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Four child-friendly destinations that can add some learning to your getaway time.

When you plan a holiday with your children, amusement parks and zoos need not take up the entire itinerary. No matter where you go, you can also incorporate some engaging encounters with art and culture. Like Anish Kapoor’s Bean sculpture at the Millennium Park in Chicago, Alexander Calder’s Eagle sculpture in Seattle, the Matisse at the Tate Modern in London, Subbodh Gupta’s metal tree at the National Gallery of Modern Art in New Delhi, the Kochi-Muziris Biennale, and Frieda Kaho’s home (now a museum),  there are plenty of options out there. Sara Vetteth, the founder of Rainbow Fish Studio, suggests four kid-friendly vacation destinations that are her favourite—combining great learning experiences and a fun family holiday.

Palaces in Istanbul

If you want to visit a place that will keep both you and your children entertained, visit Istanbul. Standing for more than 1,400 years, the Hagia Sophia is an architectural beauty. Once a church, and later a mosque, it is now a museum. Show your kids the coloured marble columns and the beautiful Byzantine mosaics depicting the holy family, saints and emperors. This can lead to a fun mosaic art project when they get back. An interesting visit is the Topkapi museum, built by the first Ottoman sultan. The story goes that in the 15th century, when the palace was built, the floors were paved in gold and pearls were hung from the ceilings. Highlights include a golden replica of the Trojan horse to climb on. A child-friendly museum is the Istanbul Modern, with permanent and temporary collections of contemporary art and an interactive section for six to 12-year-olds. Also visit the Basilica Cistern, a large underground water structure containing 336 marble columns. Do not miss the wishing corner, the big carps and the giant Medusa’s head sculpture, whose origins are still a mystery.

Romance at the Taj Mahal

The Taj and its environs have a treasure trove of interesting themes to explore. Children can visit the tomb and try to pick out their favourite inlay designs. Use the clichéd photo ops (snapshots made to look like they are carrying the monument) to introduce them to perspective and optical illusions. Don’t miss the little horse-drawn buggy from the parking lot to the Taj—the horses have names and the drivers are chatty.
You should definitely visit the Red Agra Fort and climb up on the ramparts and observe the crenellations, jalis and other architectural details. Another less famous, but surprising, gem to visit is the Tomb of Akbar. This jewel box-like monument is covered with incredible inlay work that many consider are on par in quality (though not in scale) with the Taj.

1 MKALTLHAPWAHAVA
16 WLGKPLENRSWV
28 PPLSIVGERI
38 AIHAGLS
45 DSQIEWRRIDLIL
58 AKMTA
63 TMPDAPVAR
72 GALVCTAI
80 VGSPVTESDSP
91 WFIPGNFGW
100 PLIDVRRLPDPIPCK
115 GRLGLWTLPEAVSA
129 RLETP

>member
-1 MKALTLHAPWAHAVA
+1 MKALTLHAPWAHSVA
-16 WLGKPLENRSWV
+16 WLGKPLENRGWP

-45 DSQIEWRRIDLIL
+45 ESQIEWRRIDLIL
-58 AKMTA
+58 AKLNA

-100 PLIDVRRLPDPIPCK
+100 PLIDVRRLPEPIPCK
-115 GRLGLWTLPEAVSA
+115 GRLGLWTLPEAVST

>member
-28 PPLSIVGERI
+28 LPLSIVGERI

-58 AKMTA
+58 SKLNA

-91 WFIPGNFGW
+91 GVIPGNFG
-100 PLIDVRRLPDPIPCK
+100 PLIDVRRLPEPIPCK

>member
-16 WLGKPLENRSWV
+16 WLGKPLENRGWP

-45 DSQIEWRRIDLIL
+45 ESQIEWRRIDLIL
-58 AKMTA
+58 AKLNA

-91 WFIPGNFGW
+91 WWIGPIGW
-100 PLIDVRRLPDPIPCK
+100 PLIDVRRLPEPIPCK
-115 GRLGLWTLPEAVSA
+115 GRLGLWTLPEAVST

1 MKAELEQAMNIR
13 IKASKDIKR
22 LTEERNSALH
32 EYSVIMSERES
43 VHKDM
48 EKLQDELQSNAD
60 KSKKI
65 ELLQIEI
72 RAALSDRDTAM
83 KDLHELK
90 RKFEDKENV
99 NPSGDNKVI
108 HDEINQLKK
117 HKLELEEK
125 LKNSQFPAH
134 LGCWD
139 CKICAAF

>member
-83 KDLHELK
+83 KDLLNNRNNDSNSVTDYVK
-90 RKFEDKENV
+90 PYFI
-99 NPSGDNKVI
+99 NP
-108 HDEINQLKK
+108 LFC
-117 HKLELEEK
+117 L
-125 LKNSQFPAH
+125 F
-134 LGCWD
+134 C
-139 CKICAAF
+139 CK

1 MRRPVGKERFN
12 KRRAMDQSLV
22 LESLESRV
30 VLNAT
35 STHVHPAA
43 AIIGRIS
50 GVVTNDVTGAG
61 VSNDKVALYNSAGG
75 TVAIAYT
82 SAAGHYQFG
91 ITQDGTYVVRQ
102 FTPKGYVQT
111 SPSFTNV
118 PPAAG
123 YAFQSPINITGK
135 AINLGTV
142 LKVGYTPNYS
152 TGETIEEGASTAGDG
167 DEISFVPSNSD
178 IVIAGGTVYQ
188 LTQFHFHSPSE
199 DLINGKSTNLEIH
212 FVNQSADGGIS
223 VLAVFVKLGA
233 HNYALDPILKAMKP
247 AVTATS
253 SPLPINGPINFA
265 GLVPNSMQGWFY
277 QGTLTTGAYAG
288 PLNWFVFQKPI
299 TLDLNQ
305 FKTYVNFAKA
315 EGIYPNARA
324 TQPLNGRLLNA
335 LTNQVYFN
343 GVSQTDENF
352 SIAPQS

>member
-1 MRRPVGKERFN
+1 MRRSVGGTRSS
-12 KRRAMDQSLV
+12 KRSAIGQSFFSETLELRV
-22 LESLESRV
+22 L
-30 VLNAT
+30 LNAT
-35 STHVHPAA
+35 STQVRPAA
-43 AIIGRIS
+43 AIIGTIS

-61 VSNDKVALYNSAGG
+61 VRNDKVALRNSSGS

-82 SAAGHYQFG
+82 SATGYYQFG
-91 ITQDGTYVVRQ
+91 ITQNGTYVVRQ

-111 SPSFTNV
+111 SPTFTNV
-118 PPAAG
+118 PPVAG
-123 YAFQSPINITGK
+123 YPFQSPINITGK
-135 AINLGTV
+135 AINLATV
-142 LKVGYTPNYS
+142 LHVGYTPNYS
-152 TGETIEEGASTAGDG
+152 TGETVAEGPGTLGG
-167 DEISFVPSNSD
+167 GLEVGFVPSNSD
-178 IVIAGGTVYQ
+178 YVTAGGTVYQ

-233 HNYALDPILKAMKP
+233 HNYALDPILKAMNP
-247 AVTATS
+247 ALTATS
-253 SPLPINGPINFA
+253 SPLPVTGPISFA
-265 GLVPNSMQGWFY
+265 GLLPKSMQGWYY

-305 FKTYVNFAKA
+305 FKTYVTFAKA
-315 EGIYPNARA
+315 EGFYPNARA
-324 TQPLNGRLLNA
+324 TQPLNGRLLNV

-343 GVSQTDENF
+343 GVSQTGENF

Forty kilometres to the west of Agra is Fatehpur Sikri, the fortified city built by the Mughal emperor, Akbar. Whether your children had a history lesson or read one of the Akbar-Birbal comics, they will be impressed by the scale, the view and the red sandstone architecture. Not to be missed are the Buland Darwaza and the Gate of Magnificence (over 120 feet high). In the evenings, it’s always fun to shop in the colourful bazaars.

Cave adventure  at Ajanta and Ellora
Ajantha is just an hour’s drive from Aurangabad. Leave early and, en route, don’t miss the hike up to the hill top Daulatabad fort. The views are beautiful, as are the gigantic sculptural metal cannons there. The Kailasanatha temple complex at Ajantha, carved from granite, covers twice the area of the Parthenon in Athens. It houses intricate carvings that encourage an Indiana Jones-style clamber around the cliffs, climbing through the levels to explore the interiors and terraces of the temple.
Ellora caves, a couple of hours north-west of Aurangabad, boasts murals with stories from Bhuddha’s life, which your children might remember from stories like the Jataka Tales. Try to go early in the morning or late in the evening to escape the heat. Let your children turn explorers, as they search the caves to find the stories they know. A bonus: the incredible rocks and minerals (found in the area) that are sold outside the caves. A wonderful opportunity for kids to learn about geodes and crystals, which might even get them started on rock collecting as a hobby. Also, the return from Ellora crosses a stream running through a narrow gorge and a beautiful forested path.

Giant dragons in Barcelona

Artist Antonio Gaudi’s Barcelona is a celebration of colours and shapes. The pavements are filled with mosaic patterns. A world to be fully explored by children is the Casa Batllo, which feels like a house of magic—the roof resembles a dragon’s back. Don’t forget to take the circular stairs to the rooftop to see it up close.
The Parc Guell houses Gaudi’s most beloved creation, Draco the mosaic dragon. The main gate is flanked by two gingerbread houses. The park also has a mosaic seating area with multi-coloured tiles.
The Sagrada Familia is a must-
visit. While you are looking at the stunning interiors and sculptures of the Catholic church, children can enjoy an audio guide designed for six to 12-year-olds. A highlight is the bell towers and, of course, playing on the windy staircase.
When you’ve had your fill of Gaudi, visit the Fundació Joan Miró museum. Situated on top of a hill, it is a lovely place to spend an afternoon enjoying the largest collection of works by the artist. There is also a  Picasso museum, which houses more than 3,500 of his artworks.

Rainbow Fish Studio is an initiative  founded to introduce children to the visual arts. They’d love to hear of your best vacations. Have your children email their favourite art. Details: art@rainbowfishstudio.com

-Sara Vetteth

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